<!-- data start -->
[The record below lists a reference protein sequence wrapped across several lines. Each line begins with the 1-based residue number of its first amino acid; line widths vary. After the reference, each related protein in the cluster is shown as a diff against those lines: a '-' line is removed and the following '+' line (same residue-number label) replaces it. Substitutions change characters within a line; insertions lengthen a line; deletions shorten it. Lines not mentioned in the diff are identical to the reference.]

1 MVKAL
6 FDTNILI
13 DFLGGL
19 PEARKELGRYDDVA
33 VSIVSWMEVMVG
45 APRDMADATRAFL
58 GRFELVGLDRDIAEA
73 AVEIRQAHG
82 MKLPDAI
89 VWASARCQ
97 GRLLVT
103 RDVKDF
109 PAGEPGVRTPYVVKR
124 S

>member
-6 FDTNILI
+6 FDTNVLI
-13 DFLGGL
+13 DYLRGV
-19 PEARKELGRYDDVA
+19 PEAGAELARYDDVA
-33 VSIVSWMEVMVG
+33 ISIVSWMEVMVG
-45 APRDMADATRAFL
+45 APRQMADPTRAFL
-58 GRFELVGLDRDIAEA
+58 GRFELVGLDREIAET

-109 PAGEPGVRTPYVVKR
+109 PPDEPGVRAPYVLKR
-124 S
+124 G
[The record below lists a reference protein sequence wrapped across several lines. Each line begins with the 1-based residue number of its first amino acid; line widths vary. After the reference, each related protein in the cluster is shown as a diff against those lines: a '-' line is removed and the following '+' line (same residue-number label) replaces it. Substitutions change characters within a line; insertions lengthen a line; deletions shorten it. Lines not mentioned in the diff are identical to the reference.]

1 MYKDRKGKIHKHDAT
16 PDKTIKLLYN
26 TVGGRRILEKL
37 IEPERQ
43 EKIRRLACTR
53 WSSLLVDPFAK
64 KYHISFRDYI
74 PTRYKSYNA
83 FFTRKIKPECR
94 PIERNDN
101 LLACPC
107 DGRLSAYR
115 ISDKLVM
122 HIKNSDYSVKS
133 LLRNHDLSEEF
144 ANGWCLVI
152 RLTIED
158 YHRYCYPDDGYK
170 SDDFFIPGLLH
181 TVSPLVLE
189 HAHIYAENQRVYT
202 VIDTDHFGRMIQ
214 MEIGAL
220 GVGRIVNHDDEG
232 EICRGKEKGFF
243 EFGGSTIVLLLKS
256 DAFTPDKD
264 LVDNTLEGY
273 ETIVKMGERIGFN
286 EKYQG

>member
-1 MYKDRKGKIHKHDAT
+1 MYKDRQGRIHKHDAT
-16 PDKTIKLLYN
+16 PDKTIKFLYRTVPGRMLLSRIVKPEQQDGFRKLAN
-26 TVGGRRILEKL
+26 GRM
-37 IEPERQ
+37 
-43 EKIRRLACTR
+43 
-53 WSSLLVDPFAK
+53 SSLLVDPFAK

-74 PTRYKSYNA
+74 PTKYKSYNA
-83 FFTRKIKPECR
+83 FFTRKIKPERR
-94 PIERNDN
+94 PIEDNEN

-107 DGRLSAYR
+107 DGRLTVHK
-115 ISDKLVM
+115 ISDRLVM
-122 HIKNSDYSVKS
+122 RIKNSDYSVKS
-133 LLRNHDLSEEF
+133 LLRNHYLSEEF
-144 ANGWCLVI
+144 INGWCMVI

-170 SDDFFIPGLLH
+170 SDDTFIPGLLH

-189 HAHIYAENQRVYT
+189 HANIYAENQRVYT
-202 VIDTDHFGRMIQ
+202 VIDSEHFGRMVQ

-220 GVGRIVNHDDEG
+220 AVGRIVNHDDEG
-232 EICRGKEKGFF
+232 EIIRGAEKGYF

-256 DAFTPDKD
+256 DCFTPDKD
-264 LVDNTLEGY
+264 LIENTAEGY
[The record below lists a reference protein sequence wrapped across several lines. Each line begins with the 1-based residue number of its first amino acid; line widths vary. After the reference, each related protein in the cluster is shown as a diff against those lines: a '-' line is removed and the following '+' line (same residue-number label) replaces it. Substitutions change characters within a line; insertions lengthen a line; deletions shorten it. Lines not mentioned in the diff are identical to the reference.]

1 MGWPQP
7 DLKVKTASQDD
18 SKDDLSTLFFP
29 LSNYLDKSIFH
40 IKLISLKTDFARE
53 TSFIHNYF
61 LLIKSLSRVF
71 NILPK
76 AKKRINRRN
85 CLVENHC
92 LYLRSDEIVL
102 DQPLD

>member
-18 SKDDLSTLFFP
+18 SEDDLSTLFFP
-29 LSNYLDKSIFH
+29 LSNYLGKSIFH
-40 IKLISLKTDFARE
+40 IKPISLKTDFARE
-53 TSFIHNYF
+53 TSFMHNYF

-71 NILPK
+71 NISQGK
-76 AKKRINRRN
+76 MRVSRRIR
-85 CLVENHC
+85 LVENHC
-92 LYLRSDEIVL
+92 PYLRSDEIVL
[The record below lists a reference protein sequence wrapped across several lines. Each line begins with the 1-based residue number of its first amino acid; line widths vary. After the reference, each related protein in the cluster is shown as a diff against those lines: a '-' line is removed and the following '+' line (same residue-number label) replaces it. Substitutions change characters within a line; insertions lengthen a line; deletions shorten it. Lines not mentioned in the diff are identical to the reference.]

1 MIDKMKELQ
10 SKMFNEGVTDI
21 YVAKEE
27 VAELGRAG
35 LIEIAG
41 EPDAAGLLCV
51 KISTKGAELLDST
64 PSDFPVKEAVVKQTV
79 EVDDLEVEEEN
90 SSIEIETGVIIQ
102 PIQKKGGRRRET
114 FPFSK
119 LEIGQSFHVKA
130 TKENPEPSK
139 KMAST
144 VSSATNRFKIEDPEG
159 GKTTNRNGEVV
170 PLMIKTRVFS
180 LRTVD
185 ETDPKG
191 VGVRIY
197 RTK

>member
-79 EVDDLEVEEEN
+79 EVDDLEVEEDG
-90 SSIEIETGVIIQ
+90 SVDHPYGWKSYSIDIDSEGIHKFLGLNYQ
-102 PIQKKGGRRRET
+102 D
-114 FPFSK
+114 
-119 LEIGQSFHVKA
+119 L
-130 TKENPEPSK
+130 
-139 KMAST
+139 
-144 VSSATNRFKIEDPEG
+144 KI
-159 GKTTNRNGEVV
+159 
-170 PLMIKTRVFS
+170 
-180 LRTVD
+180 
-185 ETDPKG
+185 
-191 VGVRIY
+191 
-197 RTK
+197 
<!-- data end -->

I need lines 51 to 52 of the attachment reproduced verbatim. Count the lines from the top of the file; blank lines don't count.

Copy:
158 YHRYCYPDDGYK
170 SDDFFIPGLLH